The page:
Bats in Myth, Legend and Folklore from Around the World

Original photo: אורן פלס Oren Peles Derivative work: User:MathKnight [CC BY 2.5 (]

This article was first published on as Bat Myths and Folktales from Around the World by zteve t evans on 31st October 2019

Strange Creatures

Bats feature in many myths, legends and folklore from diverse cultures around the world, and are often associated with darkness, death and the supernatural. Unquestionably, they are strange creatures, appearing as half animal and half bird, like something from a nightmare world. From this duality and strangeness evolved a reputation of duplicity and threat, appearing as neither one thing nor the other. In fact they are mammals of the scientific order Chiroptera, meaning “hand wing” in ancient Greek, because their forelimbs have become adapted to be wings. Do they really deserve this sinister reputation, or do they play a more important role in the world than feeding the dark human fascination for the spooky and the supernatural?

Presented here are different viewpoints from around the world, followed by a short look at the real significance of bats to humankind.

 Aesop’s Fables: The Bat and the Weasel

The duality of bats is mentioned in one of Aesop’s Fables, which tells how a bat fell to the ground and was pounced on by a weasel. The bat begged to be spared but the weasel insisted that he could not do that because he was an enemy of all birds. The bat said, “Well look at me.  I am a mouse, not a bird!” The weasel looked at the bat and agreed it was a mouse and released it. A little later the same bat was caught by another weasel and begged for mercy. The weasel replied, “No, I never let mice go!” The bat said, “Well, look closely at me.  I am a bird.  See my wings.” The weasel replied, “Well, so you are!” and let the bat go.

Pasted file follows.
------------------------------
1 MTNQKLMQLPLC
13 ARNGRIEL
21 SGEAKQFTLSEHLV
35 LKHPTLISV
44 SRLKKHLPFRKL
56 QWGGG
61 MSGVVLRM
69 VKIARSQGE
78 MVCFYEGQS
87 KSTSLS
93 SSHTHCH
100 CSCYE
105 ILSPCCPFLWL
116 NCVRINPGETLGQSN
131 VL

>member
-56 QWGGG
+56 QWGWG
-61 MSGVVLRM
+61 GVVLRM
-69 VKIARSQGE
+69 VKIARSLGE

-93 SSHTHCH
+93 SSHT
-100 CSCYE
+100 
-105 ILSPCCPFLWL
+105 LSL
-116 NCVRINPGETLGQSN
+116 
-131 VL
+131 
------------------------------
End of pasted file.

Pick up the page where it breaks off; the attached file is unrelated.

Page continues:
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10 thoughts on “Bats in Myth, Legend and Folklore from Around the World

  1. The difference between Western And Eastern ideas about bats is quite interesting. In Vietnamese culture, seeing a red bat in a dream is a sign of fertility and happiness in relationships. Owls are bad luck in Asian culture, while Westerners think of them as wise.

  2. Great minds think alike! I did a post about bats last week 🙂 Loved (this) your article over on FolkloreThursday.

  3. Bats are certainly very alluring creatures, possessing some unique traits like their ability to echolocate their prey and get a feel of their surroundings. They make calls that travel through the air until they hit an object. This call then bounces off the object and echos back to the bat, letting it know where the object is.

    A few years back I caught myself wondering about the bat logo that appears in the Bacardi rum. When I did a little research about it, I discovered this peculiar tale: after founding the company in 1862, Don Facundo Bacardi Masso set up Bacardi’s first distillery that was nothing more than a shabby warehouse. His wife spotted hundreds of fruit bats living in the rafters of the family distillery, attracted by the fragrant smell of the molasses and, instead of hunting them away, she allowed them to roost there. Bats are natural friends of the rum industry as they pollinate the sugarcane crops and prey on insects that damage them. What’s more, they are thought to bring good luck throughout Latin America. So, the bat was the perfect choice of a logo for that case.

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